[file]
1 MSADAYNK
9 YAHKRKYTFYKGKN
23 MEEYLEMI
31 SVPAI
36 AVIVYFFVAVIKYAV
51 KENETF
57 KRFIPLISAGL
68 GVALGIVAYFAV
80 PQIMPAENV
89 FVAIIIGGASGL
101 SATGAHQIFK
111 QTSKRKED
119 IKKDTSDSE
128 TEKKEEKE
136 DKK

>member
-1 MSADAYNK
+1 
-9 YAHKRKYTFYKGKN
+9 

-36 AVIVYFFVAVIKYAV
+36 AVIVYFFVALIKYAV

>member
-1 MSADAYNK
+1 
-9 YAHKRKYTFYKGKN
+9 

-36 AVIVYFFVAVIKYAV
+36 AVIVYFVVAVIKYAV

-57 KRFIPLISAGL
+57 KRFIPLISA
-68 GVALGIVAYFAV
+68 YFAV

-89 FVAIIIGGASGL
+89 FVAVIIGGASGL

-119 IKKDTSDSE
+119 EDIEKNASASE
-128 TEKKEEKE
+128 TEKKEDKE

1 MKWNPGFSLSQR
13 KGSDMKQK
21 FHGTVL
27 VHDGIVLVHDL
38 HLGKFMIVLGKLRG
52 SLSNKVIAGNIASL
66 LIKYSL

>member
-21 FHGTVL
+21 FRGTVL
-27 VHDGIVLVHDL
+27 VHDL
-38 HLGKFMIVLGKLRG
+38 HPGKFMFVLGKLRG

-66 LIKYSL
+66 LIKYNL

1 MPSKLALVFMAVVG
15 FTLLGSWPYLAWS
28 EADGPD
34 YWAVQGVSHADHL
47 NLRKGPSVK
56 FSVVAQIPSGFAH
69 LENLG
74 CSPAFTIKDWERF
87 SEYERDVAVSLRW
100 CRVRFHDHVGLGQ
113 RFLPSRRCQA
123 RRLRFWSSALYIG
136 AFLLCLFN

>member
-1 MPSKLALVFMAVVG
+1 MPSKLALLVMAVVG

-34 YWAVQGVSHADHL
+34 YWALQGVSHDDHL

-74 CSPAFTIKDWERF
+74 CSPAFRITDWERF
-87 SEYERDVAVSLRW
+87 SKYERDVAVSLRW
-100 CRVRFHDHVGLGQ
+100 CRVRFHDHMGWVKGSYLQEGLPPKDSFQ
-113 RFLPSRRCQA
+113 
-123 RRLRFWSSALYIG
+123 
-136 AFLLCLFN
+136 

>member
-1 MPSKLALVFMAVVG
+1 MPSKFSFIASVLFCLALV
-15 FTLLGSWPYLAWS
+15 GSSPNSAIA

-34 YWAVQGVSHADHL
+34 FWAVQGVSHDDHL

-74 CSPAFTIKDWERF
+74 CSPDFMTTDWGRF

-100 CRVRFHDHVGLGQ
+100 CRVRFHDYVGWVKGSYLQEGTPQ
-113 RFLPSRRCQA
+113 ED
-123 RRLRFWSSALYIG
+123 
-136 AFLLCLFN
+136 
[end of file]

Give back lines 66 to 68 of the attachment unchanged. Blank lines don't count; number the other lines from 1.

113 RFLPSRRCQA
123 RRLRFWSSALYIG
136 AFLLCLFN